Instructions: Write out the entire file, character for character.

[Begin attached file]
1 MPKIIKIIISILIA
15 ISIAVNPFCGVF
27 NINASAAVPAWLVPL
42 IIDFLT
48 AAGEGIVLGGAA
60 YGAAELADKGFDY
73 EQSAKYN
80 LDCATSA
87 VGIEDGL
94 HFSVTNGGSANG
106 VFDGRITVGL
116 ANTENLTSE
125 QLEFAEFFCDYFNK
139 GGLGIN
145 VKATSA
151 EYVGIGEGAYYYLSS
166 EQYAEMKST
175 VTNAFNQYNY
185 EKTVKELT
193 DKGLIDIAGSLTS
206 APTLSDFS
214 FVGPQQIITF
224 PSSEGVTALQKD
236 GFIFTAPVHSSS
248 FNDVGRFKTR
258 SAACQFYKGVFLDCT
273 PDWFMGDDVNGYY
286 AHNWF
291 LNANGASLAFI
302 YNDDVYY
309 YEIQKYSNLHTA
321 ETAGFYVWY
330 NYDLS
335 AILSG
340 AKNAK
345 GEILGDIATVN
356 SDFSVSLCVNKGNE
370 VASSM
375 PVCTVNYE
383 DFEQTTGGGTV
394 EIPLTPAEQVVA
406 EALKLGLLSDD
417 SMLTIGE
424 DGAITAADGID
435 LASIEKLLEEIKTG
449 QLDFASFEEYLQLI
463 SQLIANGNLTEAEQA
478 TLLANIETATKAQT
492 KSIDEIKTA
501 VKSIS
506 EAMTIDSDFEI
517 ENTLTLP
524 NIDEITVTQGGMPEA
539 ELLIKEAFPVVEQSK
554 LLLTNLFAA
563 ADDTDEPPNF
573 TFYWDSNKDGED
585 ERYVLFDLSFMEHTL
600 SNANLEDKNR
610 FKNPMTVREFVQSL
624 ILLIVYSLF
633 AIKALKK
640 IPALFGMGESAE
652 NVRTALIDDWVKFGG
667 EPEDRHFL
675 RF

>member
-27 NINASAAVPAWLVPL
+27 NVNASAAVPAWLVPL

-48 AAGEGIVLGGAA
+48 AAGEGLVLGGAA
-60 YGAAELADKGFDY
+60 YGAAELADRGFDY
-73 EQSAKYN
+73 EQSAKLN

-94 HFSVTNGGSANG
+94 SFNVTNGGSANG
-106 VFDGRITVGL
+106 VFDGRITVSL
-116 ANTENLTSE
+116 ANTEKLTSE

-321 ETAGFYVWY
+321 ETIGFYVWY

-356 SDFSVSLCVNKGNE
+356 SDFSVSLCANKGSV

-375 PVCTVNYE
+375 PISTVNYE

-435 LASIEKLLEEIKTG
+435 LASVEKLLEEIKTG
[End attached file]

1 MPKIIKIIISILIA
15 ISIAVNPFCGVF
27 NINASAAVPAWLVPL
42 IIDFLT
48 AAGEGIVLGGAA
60 YGAAELADKGFDY
73 EQSAKYN
80 LDCATSA
87 VGIEDGL
94 HFSVTNGGSANG
106 VFDGRITVGL
116 ANTENLTSE
125 QLEFAEFFCDYFNK
139 GGLGIN
145 VKATSA
151 EYVGIGEGAYYYLSS
166 EQYAEMKST
175 VTNAFNQYNY
185 EKTVKELT
193 DKGLIDIAGSLTS
206 APTLSDFS
214 FVGPQQIITF
224 PSSEGVTALQKD
236 GFIFTAPVHSSS
248 FNDVGRFKTR
258 SAACQFYKGVFLDCT
273 PDWFMGDDVNGYY
286 AHNWF
291 LNANGASLAFI
302 YNDDVYY
309 YEIQKYSNLHTA
321 ETAGFYVWY
330 NYDLS
335 AILSG
340 AKNAK
345 GEILGDIATVN
356 SDFSVSLCVNKGNE
370 VASSM
375 PVCTVNYE
383 DFEQTTGGGTV
394 EIPLTPAEQVVA
406 EALKLGLLSDD
417 SMLTIGE
424 DGAITAADGID
435 LASIEKLLEEIKTG
449 QLDFASFEEYLQLI
463 SQLIANGNLTEAEQA
478 TLLANIETATKAQT
492 KSIDEIKTA
501 VKSIS
506 EAMTIDSDFEI
517 ENTLTLP
524 NIDEITVTQGGMPEA
539 ELLIKEAFPVVEQSK
554 LLLTNLFAA
563 ADDTDEPPNF
573 TFYWDSNKDGED
585 ERYVLFDLSFMEHTL
600 SNANLEDKNR
610 FKNPMTVREFVQSL
624 ILLIVYSLF
633 AIKALKK
640 IPALFGMGESAE
652 NVRTALIDDWVKFGG
667 EPEDRHFL
675 RF

>member
-27 NINASAAVPAWLVPL
+27 NVNASAAVPAWLVPL

-48 AAGEGIVLGGAA
+48 AAGEGLVLGGAA
-60 YGAAELADKGFDY
+60 YGAAELADRGFDY
-73 EQSAKYN
+73 EQSAKLN

-94 HFSVTNGGSANG
+94 SFNVTNGGSANG
-106 VFDGRITVGL
+106 VFDGRITVSL
-116 ANTENLTSE
+116 ANTEKLTSE

-321 ETAGFYVWY
+321 ETIGFYVWY

-356 SDFSVSLCVNKGNE
+356 SDFSVSLCANKGSV

-375 PVCTVNYE
+375 PISTVNYE

-435 LASIEKLLEEIKTG
+435 LASVEKLLEEIKTG